A new publication, edited by Tania Voon, Andrew Mitchell, Jonathan Liberman, has recently been released, which describes some of the legal implications surrounding the regulation of risk factors for NCDs.
The need to reduce disability and premature deaths from non-communicable diseases (NCDs) is increasingly engaging international organisations and national and sub-national governments. In this book, experts from a range of backgrounds provide insights into the legal implications of regulating tobacco, alcohol and unhealthy foods, all of which are risk factors for NCDs. As individual countries and the international community move to increase targeting of these risk factors, affected industries are turning to national and international law to challenge the resulting regulations.
This book explores how the effective regulation of tobacco, alcohol and unhealthy foods can be achieved within the context of international health law, international trade and investment law, international human rights law, international intellectual property law, and domestic laws on constitutional and other matters. Its contributors consider the various tensions that arise in regulating NCD risk factors, as well as offering an original analysis of the relationship between evidence and health regulation.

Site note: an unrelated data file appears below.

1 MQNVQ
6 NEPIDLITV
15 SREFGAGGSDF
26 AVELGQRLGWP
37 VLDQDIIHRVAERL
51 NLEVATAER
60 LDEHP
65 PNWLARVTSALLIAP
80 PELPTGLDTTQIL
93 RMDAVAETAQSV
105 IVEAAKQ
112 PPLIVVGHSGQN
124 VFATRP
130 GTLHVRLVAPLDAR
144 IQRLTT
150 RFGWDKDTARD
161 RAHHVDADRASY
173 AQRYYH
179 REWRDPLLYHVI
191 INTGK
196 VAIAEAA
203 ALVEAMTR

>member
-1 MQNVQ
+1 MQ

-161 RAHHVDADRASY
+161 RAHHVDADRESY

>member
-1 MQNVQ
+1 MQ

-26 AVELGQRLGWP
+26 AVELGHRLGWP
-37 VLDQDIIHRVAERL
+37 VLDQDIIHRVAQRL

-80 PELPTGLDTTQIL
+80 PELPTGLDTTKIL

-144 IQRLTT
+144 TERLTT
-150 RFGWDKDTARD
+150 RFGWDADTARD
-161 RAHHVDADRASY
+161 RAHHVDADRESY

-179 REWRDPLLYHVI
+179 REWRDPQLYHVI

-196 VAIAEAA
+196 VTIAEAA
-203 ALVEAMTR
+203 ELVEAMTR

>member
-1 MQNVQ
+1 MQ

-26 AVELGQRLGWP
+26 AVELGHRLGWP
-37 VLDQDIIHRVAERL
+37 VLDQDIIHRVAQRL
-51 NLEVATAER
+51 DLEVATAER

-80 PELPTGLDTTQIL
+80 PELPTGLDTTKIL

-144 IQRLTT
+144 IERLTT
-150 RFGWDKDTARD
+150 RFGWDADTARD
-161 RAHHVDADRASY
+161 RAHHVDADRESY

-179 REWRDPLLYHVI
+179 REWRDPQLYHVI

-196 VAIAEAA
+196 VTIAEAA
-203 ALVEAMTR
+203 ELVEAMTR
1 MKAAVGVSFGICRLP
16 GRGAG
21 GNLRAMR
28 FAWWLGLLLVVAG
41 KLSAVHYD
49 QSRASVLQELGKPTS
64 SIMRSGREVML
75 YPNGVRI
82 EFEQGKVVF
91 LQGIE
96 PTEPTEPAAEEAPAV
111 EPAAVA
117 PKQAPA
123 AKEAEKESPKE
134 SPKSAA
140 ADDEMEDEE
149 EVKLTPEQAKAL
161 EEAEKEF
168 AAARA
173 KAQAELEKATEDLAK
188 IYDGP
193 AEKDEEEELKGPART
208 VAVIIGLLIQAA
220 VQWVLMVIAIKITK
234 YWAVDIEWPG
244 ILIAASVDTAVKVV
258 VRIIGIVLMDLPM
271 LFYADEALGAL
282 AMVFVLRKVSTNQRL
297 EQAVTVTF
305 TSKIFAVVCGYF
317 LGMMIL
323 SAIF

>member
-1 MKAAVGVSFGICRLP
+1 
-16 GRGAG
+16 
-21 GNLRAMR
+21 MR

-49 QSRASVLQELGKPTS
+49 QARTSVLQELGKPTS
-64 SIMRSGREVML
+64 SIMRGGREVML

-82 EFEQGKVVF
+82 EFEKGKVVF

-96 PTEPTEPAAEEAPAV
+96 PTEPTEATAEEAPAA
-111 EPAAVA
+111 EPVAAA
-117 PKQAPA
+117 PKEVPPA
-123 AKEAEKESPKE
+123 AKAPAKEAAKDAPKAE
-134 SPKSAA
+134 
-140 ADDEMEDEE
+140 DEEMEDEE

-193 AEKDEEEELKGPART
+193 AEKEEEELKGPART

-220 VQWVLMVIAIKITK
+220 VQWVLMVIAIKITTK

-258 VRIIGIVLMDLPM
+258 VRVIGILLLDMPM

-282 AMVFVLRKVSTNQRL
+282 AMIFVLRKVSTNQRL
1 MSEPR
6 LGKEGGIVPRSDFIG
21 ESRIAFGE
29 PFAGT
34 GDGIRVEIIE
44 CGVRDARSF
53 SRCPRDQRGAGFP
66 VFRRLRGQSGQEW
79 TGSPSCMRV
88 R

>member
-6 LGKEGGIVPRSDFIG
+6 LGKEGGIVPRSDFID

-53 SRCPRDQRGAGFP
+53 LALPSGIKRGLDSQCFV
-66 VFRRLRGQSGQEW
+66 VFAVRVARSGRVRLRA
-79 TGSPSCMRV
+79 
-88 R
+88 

Covering a range of geographical areas, including the Americas, the European Union, Africa and Oceania, the book offers lessons for health and policy practitioners and scholars in navigating the complex legal fields in which the regulation of tobacco, alcohol and unhealthy foods takes place.
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